Thursday, May 7, 2020

Anime Roundup: Love, Baseball, and Darkness Edition

Welcome to yet another edition of Anime Roundup, where I offer brief comments and random thoughts on various anime shows and films that I have watched. What? You're saying that you already know what Anime Roundup is? Well, then, ikimashou!

After the Rain
This is a wistful slice-of-life comedy/drama that, on the surface, is about a teenager who develops a schoolgirl crush on the middle-aged manager at her part-time job. Trust me, this is not as creepy as it sounds, because actually, the show is more about themes like loneliness, friendship, broken dreams, and, ultimately, discovering - or rediscovering - one's purpose in life.

Teasing Master Takagi-San
Netflix kept recommending this one to me, but I kept resisting, because it starts with Season Two. I mean, who wants to begin watching a show with Season Two? I finally gave in, and it turned out that it didn't really seem to make a difference, because this cute rom-com mostly consists of little vignettes featuring a girl who teases the boy she likes and his futile attempts to get back at her (she's Master Takagi-San, by the way, not him). There's continuity as far as the passage of time is concerned, but there's really no plot per se, so it was easy to pick up what was going on. I imagine that Season One was basically more of the same (apparently it was shown on Crunchyroll and Funimation but not on Netflix because the latter only picked up the show with the second season).

Eromanga Sensei
This quirky comedy is about a high school student who moonlights as a professionally-published (albeit not overly successful) light novel author who discovers that his reclusive younger stepsister is actually the person who illustrates the erotic pictures that go into his books and then they...develop sort of a crush on each other? Trust me, this is not as creepy as it sounds...okay, maybe it is a little creepy, but the show is obviously aware of that, playing up its "erotic" nature while never going too far over the edge. In other words, if you're fine with most Piers Anthony novels, then you should be okay with this. Underneath it all, there's a heartfelt message about how books and reading can bring happiness and joy to people's lives, which is a theme I totally endorse.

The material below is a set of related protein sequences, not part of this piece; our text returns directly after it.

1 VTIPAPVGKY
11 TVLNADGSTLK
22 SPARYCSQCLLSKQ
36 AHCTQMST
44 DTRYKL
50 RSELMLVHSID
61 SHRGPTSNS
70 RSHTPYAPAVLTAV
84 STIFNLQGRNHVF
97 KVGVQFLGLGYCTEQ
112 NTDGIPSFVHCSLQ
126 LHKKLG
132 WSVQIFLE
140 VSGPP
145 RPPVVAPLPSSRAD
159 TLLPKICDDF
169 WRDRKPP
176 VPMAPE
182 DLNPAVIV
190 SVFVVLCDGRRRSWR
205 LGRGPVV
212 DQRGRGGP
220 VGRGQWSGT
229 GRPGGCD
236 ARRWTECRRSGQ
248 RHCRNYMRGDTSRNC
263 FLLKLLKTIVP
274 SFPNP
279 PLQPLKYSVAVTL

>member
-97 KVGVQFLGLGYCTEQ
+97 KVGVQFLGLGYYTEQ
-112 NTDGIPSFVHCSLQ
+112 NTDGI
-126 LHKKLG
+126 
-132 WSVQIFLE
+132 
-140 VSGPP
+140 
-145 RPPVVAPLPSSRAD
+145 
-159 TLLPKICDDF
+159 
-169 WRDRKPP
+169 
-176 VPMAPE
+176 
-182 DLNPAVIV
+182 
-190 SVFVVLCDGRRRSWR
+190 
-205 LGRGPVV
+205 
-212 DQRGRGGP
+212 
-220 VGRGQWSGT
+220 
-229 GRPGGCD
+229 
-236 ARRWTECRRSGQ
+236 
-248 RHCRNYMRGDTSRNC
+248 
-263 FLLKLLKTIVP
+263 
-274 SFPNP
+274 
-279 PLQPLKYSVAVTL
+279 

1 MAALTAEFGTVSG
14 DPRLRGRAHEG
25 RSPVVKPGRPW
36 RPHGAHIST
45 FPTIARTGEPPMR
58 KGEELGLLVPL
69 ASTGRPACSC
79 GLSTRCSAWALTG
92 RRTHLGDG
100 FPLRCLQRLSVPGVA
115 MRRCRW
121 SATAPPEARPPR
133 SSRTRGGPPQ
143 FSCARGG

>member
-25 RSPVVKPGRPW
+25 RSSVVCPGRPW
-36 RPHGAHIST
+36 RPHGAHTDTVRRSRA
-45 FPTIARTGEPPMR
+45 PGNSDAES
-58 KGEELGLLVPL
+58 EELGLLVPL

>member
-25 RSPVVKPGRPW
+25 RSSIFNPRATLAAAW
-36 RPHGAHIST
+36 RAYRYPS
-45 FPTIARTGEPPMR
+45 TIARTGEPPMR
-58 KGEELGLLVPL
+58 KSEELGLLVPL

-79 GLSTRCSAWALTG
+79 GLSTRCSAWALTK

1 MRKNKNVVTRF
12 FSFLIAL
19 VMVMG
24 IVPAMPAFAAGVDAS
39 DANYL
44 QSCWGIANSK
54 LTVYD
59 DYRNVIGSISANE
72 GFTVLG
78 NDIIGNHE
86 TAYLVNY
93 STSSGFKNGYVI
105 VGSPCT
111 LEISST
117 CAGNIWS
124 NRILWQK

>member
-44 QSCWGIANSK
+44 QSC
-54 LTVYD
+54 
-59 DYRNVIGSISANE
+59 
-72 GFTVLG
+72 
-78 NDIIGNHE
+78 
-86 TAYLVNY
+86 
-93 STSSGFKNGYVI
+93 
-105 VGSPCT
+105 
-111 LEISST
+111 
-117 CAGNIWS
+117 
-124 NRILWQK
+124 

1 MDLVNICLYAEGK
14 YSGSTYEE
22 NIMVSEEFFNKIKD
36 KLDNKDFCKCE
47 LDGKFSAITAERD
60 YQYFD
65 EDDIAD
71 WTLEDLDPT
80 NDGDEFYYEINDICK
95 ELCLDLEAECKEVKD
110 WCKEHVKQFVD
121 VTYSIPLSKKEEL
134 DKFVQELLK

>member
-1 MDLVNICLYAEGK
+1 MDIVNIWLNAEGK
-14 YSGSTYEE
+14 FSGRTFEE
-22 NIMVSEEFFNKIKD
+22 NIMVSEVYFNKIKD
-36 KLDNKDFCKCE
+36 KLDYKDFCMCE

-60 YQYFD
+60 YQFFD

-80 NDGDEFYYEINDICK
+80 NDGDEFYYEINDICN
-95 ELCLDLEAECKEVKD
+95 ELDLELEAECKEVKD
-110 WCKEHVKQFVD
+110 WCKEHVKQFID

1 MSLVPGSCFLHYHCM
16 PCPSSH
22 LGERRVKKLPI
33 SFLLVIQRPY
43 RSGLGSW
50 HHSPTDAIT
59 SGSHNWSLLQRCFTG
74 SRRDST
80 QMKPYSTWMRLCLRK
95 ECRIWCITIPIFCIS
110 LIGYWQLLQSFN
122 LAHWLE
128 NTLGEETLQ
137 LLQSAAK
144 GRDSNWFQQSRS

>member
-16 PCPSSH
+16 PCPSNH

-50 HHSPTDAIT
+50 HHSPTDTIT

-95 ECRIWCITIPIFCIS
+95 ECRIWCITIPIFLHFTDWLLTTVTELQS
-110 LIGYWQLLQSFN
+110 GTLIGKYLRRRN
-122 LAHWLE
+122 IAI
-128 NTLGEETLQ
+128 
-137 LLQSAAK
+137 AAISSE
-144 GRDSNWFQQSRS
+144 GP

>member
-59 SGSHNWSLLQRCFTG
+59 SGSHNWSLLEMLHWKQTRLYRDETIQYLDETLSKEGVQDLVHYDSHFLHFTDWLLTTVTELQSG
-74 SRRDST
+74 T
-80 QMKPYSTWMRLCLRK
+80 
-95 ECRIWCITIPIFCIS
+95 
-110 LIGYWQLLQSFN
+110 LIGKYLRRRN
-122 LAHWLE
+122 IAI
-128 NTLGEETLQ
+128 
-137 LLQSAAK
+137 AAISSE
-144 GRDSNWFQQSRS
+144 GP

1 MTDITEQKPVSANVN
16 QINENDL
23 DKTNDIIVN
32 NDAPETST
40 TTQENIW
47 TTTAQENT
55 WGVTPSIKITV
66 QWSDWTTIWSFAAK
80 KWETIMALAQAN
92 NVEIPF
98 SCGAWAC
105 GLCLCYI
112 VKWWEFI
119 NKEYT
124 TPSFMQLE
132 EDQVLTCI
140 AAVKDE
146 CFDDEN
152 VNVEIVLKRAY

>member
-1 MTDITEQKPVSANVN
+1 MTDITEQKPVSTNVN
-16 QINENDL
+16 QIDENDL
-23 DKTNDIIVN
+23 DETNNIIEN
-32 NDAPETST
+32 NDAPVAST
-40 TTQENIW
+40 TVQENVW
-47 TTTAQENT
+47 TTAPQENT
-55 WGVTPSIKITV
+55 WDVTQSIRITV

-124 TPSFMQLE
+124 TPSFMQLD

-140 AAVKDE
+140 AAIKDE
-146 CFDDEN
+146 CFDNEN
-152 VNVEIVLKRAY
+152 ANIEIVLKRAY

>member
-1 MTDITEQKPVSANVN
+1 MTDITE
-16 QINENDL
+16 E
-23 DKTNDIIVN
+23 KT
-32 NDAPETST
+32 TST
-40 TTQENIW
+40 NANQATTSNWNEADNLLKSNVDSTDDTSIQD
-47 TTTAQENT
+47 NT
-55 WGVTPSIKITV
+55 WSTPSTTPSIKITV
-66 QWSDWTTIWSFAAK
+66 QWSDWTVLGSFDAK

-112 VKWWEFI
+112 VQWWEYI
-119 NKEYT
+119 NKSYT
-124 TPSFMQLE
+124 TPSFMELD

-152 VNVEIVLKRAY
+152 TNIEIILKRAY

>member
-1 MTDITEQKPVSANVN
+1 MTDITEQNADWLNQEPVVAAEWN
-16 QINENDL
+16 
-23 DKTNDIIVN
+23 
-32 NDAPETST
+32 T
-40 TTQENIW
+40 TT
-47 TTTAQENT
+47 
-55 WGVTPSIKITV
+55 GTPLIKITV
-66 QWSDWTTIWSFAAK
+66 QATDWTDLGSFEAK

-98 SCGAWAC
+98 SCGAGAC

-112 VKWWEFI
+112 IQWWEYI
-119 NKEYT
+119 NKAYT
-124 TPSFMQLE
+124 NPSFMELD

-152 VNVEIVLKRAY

Battery the Animation
Do you miss baseball? I miss baseball, which is why I decided to give this one a shot. What I ended up finding was a quiet, contemplative, slow-paced show that is not really about baseball, but more about the complexity of interpersonal relationships. So, yeah, a typical sports drama, this is not. Plus, the protagonist was unlikable and everyone seemed much too tall and sulky to be middle schoolers. Still, though, the time went by pretty quickly as I was watching it, so I must have been having fun (either that, or I'm more starved for anything baseball-related than I thought).

And now for something completely different. This feature-length animated film, which follows the real-life career of legendary manga artist Yoshihiro Tatsumi (intercut with segments based on his short stories), is not what you would expect from contemporary fact, it wasn't what I was expecting even after reading the description and watching the trailer. It is, however, a perfect representation of Tatsumi's gekiga subgenre, which typically deals with darker, more mature themes. It's a bleak and harrowing journey (I had to take several breaks) that may not be good to watch during challenging times...or maybe it is, because of the perspective that it provides. I'm not sure. Either way, if you decide to brave it, just know that the adjectives most commonly associated with this film are "sad" and "beautiful," which pretty much sums it up quite nicely. Trust me, you'll be thinking about it long after you finish watching.

1 comment:

  1. Nicely explained the story. Get the latest updates from Japan, Korea, China and other East Asian Countries, Visit on Asian Community News